It was especially tough filling out the NBA awards ballot this year.
Some seasons, there are no-brainers. But there weren’t nearly as many this time in another competitive season in the Western Conference and with some surprises in the Eastern Conference.
Without further delay, here are my award winners, as submitted to the NBA last week.
MVP: Stephen Curry, guard, Golden State
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I leaned toward James Harden for some time. Carrying an injury-plagued Houston Rockets team was certainly MVP-worthy.
But I went with Curry in the end. He was among the league leaders in scoring (sixth, 23.8 points per game), assists (sixth, 7.7) and steals (fourth, 2.04). He set a league record with 286 three-pointers.
Curry also elevated the Warriors to an elite level. Curry has talent around him, but how much better are Klay Thompson, Draymond Green, Harrison Barnes, Andrew Bogut and Co. because they play with Curry? The entire team benefits as defenses try to stop Curry.
A franchise-record 67 wins later, that proved nearly impossible.
Defensive Player of the Year: DeAndre Jordan, center, L.A. Clippers
The most important part of defense is securing possession, and no player was better at making sure his team had the ball than Jordan.
He led the NBA in rebounding (15.0 per game) in addition to total rebounding percentage, defensive rebounding percentage and total rebounds.
Jordan was fifth in the NBA in blocks (2.23 per game).
I seriously considered two Warriors, Green and Bogut. But Jordan’s dominance on the glass put him over the top for me.
Coach of the Year:
Steve Kerr, Golden State
No first-year coach has won more than Kerr’s 67 games. But it’s not just wins that stand out with him.
Kerr also had to step into what could have been a difficult situation in the locker room. Mark Jackson was popular with many players, including Curry. But Kerr built upon the defensive foundation laid by Jackson and won the team over with an offense that became the best in the league.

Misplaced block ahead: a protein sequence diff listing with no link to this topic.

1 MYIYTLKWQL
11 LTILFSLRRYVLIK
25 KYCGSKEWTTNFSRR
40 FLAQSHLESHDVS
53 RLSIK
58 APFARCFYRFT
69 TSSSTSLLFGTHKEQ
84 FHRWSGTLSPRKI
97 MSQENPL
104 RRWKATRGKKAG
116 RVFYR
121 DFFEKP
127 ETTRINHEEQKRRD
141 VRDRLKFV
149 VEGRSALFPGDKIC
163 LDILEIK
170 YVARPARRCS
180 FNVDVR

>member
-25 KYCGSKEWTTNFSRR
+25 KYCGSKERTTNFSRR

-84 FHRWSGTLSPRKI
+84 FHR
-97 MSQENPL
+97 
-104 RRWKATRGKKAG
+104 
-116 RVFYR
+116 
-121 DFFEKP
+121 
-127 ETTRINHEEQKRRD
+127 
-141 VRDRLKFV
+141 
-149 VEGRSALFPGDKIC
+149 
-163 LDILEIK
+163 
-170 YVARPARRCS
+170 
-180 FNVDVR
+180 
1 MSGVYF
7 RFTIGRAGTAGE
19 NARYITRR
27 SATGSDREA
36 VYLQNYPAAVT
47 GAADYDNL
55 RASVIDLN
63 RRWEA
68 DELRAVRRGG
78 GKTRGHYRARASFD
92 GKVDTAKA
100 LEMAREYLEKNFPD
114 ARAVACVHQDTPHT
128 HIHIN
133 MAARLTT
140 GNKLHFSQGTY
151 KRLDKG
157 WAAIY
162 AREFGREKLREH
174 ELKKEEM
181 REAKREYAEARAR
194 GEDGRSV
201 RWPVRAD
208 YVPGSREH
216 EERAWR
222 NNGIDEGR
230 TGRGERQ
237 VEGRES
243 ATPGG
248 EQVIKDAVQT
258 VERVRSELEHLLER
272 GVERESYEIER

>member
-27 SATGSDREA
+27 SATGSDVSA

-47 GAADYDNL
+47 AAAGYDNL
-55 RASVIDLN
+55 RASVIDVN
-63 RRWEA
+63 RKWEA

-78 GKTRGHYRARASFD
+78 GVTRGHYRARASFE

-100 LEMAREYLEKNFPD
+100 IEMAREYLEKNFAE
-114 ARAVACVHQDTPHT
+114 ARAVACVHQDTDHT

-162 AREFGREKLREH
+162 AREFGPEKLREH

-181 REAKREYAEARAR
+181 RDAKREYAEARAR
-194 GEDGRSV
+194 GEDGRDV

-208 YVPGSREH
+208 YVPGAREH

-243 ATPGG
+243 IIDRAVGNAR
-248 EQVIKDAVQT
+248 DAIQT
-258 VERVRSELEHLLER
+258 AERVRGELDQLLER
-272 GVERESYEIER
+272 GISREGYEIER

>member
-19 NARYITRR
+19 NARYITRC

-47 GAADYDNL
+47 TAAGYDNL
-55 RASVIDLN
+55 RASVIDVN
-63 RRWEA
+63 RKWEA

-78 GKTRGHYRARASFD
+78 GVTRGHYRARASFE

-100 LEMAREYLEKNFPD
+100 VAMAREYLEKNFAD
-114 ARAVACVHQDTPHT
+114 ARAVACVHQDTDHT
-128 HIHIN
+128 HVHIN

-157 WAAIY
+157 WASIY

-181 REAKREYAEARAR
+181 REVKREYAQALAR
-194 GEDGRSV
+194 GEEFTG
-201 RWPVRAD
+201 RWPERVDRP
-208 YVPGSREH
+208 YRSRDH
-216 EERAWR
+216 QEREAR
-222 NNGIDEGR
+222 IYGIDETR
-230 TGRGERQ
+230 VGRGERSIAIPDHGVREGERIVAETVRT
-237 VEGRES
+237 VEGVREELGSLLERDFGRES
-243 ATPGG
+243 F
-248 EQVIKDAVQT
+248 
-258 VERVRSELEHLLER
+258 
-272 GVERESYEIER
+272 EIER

Not only did Kerr avoid disrupting the Warriors, he made them better.
Sixth Man of the Year: Isaiah Thomas, guard, Boston
Weren’t the Celtics supposed to tank this season?
Once they acquired Thomas, that thought dissipated as he willed the Celtics to the postseason.
This was Thomas’ first season out of Sacramento and as exclusively a sixth man. He was effective off the bench in two cities, first in Phoenix and then as a super sub in Boston.
Thomas averaged 16.4 points, made clutch plays for the Celtics and helped make his teammates better.
Rookie of the Year: Andrew Wiggins G/F, Minnesota
Wiggins was drafted first overall by Cleveland but ended up in Minnesota thanks to a three-team trade that sent Kevin Love to the Cavaliers.
Expectations were high, and injuries to Ricky Rubio, Kevin Martin and Nikola Pekovic made the season tougher.
Wiggins led rookies with 16.9 points per game and was eighth in rebounds (4.6) and seventh in steals (1.0).
Elfrid Payton proved more than capable as a starting point guard for Orlando. Nerlens Noel showed flashes of being a standout defender in his first season after missing last season recovering from knee surgery.
But Wiggins had to step up early and gave the Timberwolves a glimmer of hope in an otherwise dismal season.
Most Improved Player: Jimmy Butler, guard, Chicago
Butler’s improvement came without increased playing time; he has averaged 38.7 minutes in each of the last two seasons, but in 2014-15, he became a potent offensive threat.
Butler averaged 20.0 points, up from 13.1 last season. His shooting percentage increased from 39.7 percent to 46.2 percent. He made 28.2 percent of his three-point attempts in 2013-14 and 37.8 percent this season. Butler also increased his assists from 2.6 to 3.3 per game.
Butler’s career season made him an All-Star, and he could be the key to a deep postseason run for Chicago.
Guards: Curry, Golden State; Harden, Houston.
Forwards: LeBron James, Cleveland; Anthony Davis, New Orleans.
Center: DeMarcus Cousins, Kings.
Wiggins, Minnesota; Payton, Orlando; Noel, Philadelphia; Jordan Clarkson, Los Angeles Lakers; Nikola Mirotic, Chicago.
All-NBA Defensive Team
Green, Golden State; Davis, New Orleans; Jordan, Clippers; Kawhi Leonard, San Antonio; Tony Allen, Memphis.